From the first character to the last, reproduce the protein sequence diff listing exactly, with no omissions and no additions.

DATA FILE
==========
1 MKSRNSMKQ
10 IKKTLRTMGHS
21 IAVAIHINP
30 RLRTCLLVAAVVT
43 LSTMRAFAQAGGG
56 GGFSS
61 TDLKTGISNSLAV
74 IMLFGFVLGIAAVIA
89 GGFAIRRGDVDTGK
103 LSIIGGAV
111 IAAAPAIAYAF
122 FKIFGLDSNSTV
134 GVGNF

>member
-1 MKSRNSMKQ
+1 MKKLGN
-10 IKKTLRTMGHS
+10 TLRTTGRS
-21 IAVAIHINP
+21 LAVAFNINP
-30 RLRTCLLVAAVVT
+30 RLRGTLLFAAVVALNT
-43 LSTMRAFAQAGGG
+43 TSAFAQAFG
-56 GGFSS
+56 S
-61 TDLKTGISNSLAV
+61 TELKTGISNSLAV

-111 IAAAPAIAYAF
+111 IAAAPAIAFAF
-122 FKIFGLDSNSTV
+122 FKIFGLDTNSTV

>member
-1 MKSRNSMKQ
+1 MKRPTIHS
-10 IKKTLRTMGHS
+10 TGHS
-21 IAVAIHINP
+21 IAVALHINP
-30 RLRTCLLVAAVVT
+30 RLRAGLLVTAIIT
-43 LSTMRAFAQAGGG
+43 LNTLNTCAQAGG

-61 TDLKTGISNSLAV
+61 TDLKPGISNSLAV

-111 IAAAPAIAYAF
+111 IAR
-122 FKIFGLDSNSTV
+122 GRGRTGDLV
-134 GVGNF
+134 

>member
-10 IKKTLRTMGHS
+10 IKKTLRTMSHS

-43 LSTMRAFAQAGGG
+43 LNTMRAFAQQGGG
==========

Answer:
1 MKSRNSMKQ
10 IKKTLRTMGHS
21 IAVAIHINP
30 RLRTCLLVAAVVT
43 LSTMRAFAQAGGG
56 GGFSS
61 TDLKTGISNSLAV
74 IMLFGFVLGIAAVIA
89 GGFAIRRGDVDTGK
103 LSIIGGAV
111 IAAAPAIAYAF
122 FKIFGLDSNSTV
134 GVGNF

>member
-1 MKSRNSMKQ
+1 MKKLGN
-10 IKKTLRTMGHS
+10 TLRTTGRS
-21 IAVAIHINP
+21 LAVAFNINP
-30 RLRTCLLVAAVVT
+30 RLRGTLLFAAVVALNT
-43 LSTMRAFAQAGGG
+43 TSAFAQAFG
-56 GGFSS
+56 S
-61 TDLKTGISNSLAV
+61 TELKTGISNSLAV

-111 IAAAPAIAYAF
+111 IAAAPAIAFAF
-122 FKIFGLDSNSTV
+122 FKIFGLDTNSTV

>member
-1 MKSRNSMKQ
+1 MKRPTIHS
-10 IKKTLRTMGHS
+10 TGHS
-21 IAVAIHINP
+21 IAVALHINP
-30 RLRTCLLVAAVVT
+30 RLRAGLLVTAIIT
-43 LSTMRAFAQAGGG
+43 LNTLNTCAQAGG

-61 TDLKTGISNSLAV
+61 TDLKPGISNSLAV

-111 IAAAPAIAYAF
+111 IAR
-122 FKIFGLDSNSTV
+122 GRGRTGDLV
-134 GVGNF
+134 

>member
-10 IKKTLRTMGHS
+10 IKKTLRTMSHS

-43 LSTMRAFAQAGGG
+43 LNTMRAFAQQGGG